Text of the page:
Ace, though he bonded quickly with my sister Kathryn and her husband John, was a little wary of Oscar, who he made the mistake of thinking was an inanimate object.
As Ace’s nose, drawn by Oscar’s multitude of odors, would inch closer to Oscar’s electric eye, Oscar’s lid would open wide and Ace would jump back. He’d watch warily until Oscar closed his mouth. Then Ace would slowly approach and sniff again, and Oscar again would snap at him again.
Eventually, they became friends.
Oscar is one of several devices at my sister’s home aimed at making day to day chores easier for her and her husband, both of whom have multiple sclerosis.
The last thing people with MS want in their home is a new obstacle, so it’s understandable that they’d have some conditions when it came to me and my 130-pound dog taking up temporary residence. On top of that, my sister is allergic to some dogs.
So the decision was made that Ace would stay on the porch. I decided I would sleep out there with him, and set up my camping cot.
As it turned out, while we slept on the porch, both Ace and I have spent most of our time inside, where, in addition to treats from my sister, Ace enjoyed much snuggle time with John, cozying up alongside him while we watched a 1960s science fiction movie on TV.
What happened during my days at my sister’s house was that everybody adapted — me, them and, probably better any of us humans, Ace, who, with only minor coaxing, showed a calm and quiet presence when in the house, staying put and, for the most part, out of the way.
It was yet another case of doggie intuition — that ability he has to sense that he’s in a setting with different rules, and then follow them.
Something Oscar — dependable as he is — will never be able to do.
Posted by jwoestendiek October 26th, 2010 under Muttsblog.
Tags: ace, america, animals, deforest, dog's country, dogs, dogscountry, inanimate, kathryn, kitchen, madison, motion sensor, multiple sclerosis, object, oscar, pets, trash, trash can, travel, traveling with dogs, travels with ace, wisconsin, woestendiek
While traveling with Charley in 1960, John Steinbeck worked in a few visits with family — his son in college, a rendezvous with his wife in Chicago — but he made a point of not including details of those encounters in the book he eventually produced.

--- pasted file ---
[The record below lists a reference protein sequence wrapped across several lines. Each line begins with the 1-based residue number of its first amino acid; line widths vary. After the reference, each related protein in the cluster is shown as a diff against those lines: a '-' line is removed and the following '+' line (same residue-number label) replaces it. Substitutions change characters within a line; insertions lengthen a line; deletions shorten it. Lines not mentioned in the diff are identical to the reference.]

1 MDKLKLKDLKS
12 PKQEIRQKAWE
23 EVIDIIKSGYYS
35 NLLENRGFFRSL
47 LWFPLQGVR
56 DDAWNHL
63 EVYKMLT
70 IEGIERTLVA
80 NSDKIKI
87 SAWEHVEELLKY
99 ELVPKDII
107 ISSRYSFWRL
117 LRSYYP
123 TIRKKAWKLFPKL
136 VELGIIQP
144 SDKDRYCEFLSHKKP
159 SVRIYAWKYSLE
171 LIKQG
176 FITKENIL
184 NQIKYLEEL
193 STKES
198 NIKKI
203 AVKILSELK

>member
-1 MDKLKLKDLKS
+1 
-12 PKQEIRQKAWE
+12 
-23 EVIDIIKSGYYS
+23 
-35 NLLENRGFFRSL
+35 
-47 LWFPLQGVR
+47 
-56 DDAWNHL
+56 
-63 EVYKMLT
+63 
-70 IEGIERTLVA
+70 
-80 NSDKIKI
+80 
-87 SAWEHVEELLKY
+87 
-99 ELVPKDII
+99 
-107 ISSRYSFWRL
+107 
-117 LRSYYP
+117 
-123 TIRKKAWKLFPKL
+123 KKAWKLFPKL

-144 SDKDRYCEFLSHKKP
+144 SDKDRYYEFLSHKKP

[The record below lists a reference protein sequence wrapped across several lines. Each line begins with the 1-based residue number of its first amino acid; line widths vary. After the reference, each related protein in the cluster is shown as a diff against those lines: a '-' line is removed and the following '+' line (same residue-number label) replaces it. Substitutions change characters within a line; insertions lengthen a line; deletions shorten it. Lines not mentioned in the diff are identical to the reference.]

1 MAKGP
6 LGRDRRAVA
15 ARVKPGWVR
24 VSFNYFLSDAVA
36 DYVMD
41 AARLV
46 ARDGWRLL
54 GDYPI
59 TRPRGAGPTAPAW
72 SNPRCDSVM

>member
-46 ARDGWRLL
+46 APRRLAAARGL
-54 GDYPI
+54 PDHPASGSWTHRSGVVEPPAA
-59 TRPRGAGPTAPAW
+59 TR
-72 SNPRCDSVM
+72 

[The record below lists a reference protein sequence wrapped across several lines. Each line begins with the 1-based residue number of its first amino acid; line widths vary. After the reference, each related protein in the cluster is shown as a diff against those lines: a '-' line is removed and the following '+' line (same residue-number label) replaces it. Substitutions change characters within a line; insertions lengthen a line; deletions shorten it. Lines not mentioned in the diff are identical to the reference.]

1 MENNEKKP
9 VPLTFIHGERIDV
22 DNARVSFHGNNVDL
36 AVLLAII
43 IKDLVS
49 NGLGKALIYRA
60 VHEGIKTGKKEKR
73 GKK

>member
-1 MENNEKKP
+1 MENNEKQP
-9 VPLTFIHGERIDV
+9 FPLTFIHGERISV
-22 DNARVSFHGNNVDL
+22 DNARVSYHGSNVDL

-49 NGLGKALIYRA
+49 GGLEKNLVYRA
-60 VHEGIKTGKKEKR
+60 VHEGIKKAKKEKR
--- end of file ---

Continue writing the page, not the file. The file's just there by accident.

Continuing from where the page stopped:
They would create, he wrote, a “disunity.”
Instead, the famous writer, traveling the country and using his dog to get people to open up to him, bare their souls and spill their guts, chose to keep his own private life unbared, unspilled and, well, private.
While we’re following Steinbeck’s route, we’re not following that philosophy. That is why you’ve read about our visits with my mother, my father, my brother, an ex-wife and to the former home of my grandparents.
All of this, along with Interstate 94 and my perpetual quest for free lodging, brings us to my sister’s home in Wisconsin.
She’s a writer of hymns and a singer of songs who grew up on 60′s music. Long before karaoke machines, she was a hard core singalonger. Or, when no radio was around, a singaloner. She, unlike me — who will sing only when alone (except for Ace) — rarely hesitates to sing, no matter how many people might be around.
She also used her singing to torture me – not that her voice is bad, it’s actually quite good. But — at a time when you don’t even like girls yet — you don’t want one singing sappy girl songs in your face, and she’s always leaned toward the sappy girl songs.
When John Steinbeck left Long Island and hit the road 50 years ago with his poodle to take the pulse of America, he found one of the places to take that pulse was the radio. Radio stations at the time were still playing “Teen Angel,” a morbid little number that told the story of a teenage girl being killed by a train while trying to retrieve the high school ring her boyfriend gave her.